I thought readers might be interested in a new book published by Anthony Sanders of the Institute for Justice: Baby Ninth Amendments. Here is the description:
Listing every right that a constitution should protect is hard. American constitution drafters often list a few famous rights such as freedom of speech, protection against unreasonable searches and seizures, and free exercise of religion, plus a handful of others. But there are an infinite number of rights a constitution could protect. However many rights are put in a constitution, others are going to be left out. So what is a constitution drafter to do? Luckily, early in American history a few drafters found an easier way: an “etcetera clause.” It states that there are other rights beyond those specifically listed. The most famous etcetera clause is the Ninth Amendment to the U.S. Constitution, which states: “The enumeration in the Constitution, of certain rights, shall not be construed to deny or disparage others retained by the people.” Yet scholars are divided on whether the Ninth Amendment itself actually does protect unenumerated rights, and the Supreme Court has almost entirely ignored it. Regardless of what the Ninth Amendment means, however, things are much clearer when it comes to state constitutions. Two-thirds of state constitutions have equivalent provisions, or “Baby Ninth Amendments,” worded similarly to the Ninth Amendment.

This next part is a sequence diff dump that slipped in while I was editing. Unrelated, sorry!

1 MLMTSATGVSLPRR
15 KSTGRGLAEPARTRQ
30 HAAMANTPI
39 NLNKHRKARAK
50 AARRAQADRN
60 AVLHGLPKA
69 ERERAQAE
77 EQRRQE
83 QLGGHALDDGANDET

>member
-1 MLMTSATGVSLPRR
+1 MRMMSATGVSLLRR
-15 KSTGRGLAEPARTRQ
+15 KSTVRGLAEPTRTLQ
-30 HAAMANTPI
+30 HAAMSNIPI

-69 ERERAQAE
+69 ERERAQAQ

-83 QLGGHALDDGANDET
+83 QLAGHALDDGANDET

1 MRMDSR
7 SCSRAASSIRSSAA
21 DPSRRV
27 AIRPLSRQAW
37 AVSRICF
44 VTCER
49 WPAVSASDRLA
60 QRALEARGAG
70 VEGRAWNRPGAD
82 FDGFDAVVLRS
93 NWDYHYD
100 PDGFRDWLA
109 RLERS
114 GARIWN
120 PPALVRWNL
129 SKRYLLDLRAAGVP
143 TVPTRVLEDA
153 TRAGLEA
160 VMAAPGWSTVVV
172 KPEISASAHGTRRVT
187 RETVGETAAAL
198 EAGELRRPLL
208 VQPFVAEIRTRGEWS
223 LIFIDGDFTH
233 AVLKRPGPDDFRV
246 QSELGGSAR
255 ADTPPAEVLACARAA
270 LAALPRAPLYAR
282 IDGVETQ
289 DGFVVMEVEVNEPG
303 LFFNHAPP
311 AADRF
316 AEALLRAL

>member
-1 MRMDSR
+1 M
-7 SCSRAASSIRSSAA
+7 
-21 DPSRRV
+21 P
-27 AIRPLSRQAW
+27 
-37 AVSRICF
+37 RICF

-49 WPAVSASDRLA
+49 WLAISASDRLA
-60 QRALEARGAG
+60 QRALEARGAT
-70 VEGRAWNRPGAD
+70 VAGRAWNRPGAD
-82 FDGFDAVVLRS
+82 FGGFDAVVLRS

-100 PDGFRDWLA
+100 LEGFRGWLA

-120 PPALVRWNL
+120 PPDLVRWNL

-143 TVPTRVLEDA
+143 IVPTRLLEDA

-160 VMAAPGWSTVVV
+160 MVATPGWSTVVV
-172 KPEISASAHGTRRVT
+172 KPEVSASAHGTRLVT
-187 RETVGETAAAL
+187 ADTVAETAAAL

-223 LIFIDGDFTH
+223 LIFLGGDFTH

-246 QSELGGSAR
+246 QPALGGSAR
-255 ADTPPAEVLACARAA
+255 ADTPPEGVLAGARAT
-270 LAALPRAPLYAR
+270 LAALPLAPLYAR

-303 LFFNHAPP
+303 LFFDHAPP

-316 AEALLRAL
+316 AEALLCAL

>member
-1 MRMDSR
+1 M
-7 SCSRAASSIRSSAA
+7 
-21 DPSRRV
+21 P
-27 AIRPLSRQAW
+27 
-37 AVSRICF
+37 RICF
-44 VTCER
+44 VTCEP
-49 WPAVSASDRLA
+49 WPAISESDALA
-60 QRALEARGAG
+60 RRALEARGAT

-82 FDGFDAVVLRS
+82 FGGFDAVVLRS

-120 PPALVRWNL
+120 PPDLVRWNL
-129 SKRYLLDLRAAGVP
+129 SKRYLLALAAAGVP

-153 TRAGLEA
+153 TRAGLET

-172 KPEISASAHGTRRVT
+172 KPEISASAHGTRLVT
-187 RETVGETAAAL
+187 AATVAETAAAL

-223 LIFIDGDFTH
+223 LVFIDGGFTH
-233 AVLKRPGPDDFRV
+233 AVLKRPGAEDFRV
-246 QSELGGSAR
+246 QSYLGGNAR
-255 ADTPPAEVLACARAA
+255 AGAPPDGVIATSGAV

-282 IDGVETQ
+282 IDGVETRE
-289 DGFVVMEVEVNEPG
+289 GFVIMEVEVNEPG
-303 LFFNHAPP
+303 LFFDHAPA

This book is the story of how the “Baby Ninths” came to be, what they mean, and what they tell us about unenumerated rights more generally. Unlike the controversy surrounding the Ninth Amendment, the meaning of the Baby Ninths is straightforward: they protect individual rights that are not otherwise enumerated. They are an “etcetera, etcetera” at the end of a bill of rights. This book argues that state judges should do their duty and live up to their own constitutions to protect the rights “retained by the people” that these “etcetera clauses” are designed to guarantee. The fact that Americans have adopted these provisions so many times in so many states demonstrates that unenumerated rights are not only protected by state constitutions, but that they are popular. Unenumerated rights are not a weird exception to American constitutional law. They are at the center of it. We should start treating constitutions accordingly.
There’s much more, and a free copy of the first chapter, at this website. [UPDATE: In fact, you can download the entire book for free, as an e-book, here.]
My own tentative view of the Ninth Amendment to the federal Constitution is that it both serves as a rule of construction for the enumerated powers—reminding us not to use the enumeration of rights to infer that the government would otherwise have had the power to abridge them—and also serves to preserve the general law rights of citizens, a body of general law rights that turn out to be central to understanding the Fourteenth Amendment (as a new co-authored draft will argue).
Sanders argues that both of those views of the Ninth Amendment (which are not really original to me) are an awkward fit with the history and structure of “Baby Ninth Amendments.” Maybe that awkwardness can ultimately be squared—though Sanders doesn’t think so—but regardless that makes this an interesting and useful contribution in thinking about unenumerated rights more generally.